B Can new protons be created?

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Summary
A question related to protons.
Is it possible to create new protons, or is this ruled out by currently know physical laws?
 
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We routinely do so in particle accelerators like the LHC. It also happens naturally: Beta decay converts neutrons to protons, and collisions of cosmic rays with something have a chance to produce protons (among many other particles).

An important law here is the conservation of baryon number (the most important baryons are proton and neutron): If you produce a proton you must destroy a neutron (or another baryon, in principle) or create an antiproton, antineutron, or other antibaryon to keep the total number of baryons minus antibaryons the same.
 

PeroK

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Summary: A question related to protons.

Is it possible to create new protons, or is this ruled out by currently know physical laws?
Quite the reverse. See, for example:

 
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So, far in the future, some possible civilization could postpone their death from proton decay, by creating NEW protons if they had very advanced technology and a lot of energy? Of course they'd eventually run out of energy and die anyway, but, in such a hypothetical scenario, NEW proton creation could be coupled with creating new atoms of some kind and extend their life [with A LOT of very sci-fi-ish engineering, of course].

PS I am just genuinely curious, and am not employed writing any science fiction or anything like that.
 

ZapperZ

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So, far in the future, some possible civilization could postpone their death from proton decay, by creating NEW protons if they had very advanced technology and a lot of energy?
Where is the evidence that protons decay?

Of course they'd eventually run out of energy and die anyway, but, in such a hypothetical scenario, NEW proton creation could be coupled with creating new atoms of some kind and extend their life [with A LOT of very sci-fi-ish engineering, of course].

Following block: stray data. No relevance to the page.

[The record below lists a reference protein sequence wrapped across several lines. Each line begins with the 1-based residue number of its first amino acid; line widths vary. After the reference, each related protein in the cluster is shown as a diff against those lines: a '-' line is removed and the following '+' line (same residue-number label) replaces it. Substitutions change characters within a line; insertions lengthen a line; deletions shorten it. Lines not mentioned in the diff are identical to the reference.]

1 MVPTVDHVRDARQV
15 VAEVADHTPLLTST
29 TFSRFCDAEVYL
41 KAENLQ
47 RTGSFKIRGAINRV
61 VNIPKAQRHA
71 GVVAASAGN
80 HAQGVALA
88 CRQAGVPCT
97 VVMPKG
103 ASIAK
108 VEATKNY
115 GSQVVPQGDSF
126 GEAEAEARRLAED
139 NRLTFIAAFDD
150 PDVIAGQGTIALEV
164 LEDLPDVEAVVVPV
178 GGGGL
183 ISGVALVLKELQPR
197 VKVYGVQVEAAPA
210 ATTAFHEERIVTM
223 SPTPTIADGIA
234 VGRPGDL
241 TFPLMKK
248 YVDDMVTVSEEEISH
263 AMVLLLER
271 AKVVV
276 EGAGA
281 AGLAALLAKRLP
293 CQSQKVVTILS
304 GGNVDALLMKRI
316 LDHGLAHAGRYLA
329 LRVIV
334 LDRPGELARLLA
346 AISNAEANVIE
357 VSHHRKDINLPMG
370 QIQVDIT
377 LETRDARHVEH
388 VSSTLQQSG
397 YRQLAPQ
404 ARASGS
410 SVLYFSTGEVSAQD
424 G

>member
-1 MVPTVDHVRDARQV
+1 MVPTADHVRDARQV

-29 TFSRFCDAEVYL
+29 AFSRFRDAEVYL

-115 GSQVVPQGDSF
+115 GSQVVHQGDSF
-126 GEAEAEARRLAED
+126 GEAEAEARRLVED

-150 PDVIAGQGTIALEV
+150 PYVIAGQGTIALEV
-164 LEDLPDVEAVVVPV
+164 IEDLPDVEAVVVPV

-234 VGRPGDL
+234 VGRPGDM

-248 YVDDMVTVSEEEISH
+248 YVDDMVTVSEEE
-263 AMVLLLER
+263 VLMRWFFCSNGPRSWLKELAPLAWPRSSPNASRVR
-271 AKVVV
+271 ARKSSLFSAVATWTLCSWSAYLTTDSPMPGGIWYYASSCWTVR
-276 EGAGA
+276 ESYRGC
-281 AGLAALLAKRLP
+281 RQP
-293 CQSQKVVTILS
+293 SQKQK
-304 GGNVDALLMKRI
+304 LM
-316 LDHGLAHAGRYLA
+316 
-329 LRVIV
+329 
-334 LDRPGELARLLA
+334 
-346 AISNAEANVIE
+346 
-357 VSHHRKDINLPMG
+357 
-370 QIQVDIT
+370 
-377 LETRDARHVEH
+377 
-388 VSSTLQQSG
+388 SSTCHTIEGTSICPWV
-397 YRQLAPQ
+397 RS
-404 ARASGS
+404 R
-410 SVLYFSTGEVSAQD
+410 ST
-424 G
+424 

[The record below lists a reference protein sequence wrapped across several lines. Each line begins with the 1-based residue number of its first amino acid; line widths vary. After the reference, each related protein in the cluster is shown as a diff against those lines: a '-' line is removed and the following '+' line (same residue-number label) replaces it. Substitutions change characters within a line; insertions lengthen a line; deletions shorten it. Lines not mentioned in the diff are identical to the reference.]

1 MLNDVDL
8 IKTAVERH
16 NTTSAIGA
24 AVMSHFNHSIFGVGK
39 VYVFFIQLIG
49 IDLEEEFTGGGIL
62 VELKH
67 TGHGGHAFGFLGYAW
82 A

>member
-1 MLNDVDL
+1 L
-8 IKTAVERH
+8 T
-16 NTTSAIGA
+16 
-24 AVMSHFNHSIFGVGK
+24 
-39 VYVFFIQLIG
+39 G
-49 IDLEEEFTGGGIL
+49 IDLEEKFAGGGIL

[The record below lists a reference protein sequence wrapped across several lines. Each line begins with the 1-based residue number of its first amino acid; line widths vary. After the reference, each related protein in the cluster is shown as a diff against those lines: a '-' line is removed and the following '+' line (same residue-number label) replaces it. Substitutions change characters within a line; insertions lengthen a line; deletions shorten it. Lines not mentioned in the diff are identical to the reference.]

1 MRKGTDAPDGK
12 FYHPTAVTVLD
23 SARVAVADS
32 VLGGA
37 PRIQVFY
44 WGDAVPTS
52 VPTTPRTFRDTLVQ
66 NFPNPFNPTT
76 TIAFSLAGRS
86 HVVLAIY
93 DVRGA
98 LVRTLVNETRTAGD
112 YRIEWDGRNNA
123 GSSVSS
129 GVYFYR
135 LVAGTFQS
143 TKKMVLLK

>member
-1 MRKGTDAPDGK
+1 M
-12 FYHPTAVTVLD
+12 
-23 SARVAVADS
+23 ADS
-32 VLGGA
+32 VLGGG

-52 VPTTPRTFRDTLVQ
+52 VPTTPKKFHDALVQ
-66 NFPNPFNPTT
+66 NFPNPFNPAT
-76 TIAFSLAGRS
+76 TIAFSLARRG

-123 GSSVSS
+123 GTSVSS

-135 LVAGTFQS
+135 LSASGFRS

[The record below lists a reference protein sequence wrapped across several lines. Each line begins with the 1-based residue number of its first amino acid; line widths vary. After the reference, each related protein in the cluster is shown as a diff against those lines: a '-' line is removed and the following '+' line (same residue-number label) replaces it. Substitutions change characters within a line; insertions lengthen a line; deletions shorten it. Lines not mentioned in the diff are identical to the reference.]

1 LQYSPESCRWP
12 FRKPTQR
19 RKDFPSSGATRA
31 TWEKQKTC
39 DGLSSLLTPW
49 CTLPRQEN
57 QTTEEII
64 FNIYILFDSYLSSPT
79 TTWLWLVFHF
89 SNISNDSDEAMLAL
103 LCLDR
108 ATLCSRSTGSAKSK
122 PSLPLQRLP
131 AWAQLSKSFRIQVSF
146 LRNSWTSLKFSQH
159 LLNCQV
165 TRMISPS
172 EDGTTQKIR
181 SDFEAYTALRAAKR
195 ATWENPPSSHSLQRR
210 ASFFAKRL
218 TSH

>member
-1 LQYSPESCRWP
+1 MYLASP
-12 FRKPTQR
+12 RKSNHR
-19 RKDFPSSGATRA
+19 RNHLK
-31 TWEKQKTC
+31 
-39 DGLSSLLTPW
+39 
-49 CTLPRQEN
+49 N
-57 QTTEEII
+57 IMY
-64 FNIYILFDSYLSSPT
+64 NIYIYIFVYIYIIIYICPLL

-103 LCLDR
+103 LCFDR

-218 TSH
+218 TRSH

PS I am just genuinely curious, and am not employed writing any science fiction or anything like that.
I don't quite understand this. Even if we can establish that protons do decay, let's examine what we ALREADY know:

1. The decay rate is extremely slow.
2. We can make protons.

So how is this an issue with "extending lives", considering that no one is alive for THAT long to come into issues with such a decay?

Note that free neutrons decay in about 10 minutes! I don't see you scrambling to make new neutrons, and you haven't disintegrated yet.

Zz.
 
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It doesn't really save you. To create a proton you need more energy than a proton has. You'll just speed up the end of your resources if you try to replace protons by creating new ones instead of using your fuel directly as proton source.
 
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How specifically are new protons created though? I don't know much about these subjects but I find it interesting to learn what I can...if its describable in simple terms, what are the processes to make new protons?
 
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ZapperZ

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How specifically are new protons created though? I don't know much about these subjects but I find it interesting to learn what I can...if its describable in simple terms, what are the processes to make new protons?
Did you miss the post mentioning beta decay?

Zz.
 
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Apart from beta decays: Collide particles at high energies. That creates various new particles, protons are among them if the energy is sufficient.
 
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By "collide particles at high energies", do you mean just high speed, specifically, or is it something else?
 
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Same thing. A particle accelerated to a high energy has a high speed and vice versa.
We use energies as they are a more useful measure than squinting at the number of "9"s in values like 99.999994% or 99.9999991% the speed of light.
 

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